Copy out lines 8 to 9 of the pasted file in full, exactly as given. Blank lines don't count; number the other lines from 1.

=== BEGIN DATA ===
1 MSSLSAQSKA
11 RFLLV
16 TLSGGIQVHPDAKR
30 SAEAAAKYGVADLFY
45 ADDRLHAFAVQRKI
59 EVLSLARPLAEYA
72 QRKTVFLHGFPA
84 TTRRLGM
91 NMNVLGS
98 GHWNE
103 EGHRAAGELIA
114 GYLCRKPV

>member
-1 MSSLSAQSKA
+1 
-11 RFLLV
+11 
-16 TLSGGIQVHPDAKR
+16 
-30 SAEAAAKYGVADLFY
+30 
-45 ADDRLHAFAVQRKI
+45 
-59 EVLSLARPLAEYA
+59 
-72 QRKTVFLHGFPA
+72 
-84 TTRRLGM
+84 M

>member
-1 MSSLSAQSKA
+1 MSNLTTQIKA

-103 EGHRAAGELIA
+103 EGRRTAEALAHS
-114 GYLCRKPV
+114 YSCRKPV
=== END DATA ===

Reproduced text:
84 TTRRLGM
91 NMNVLGS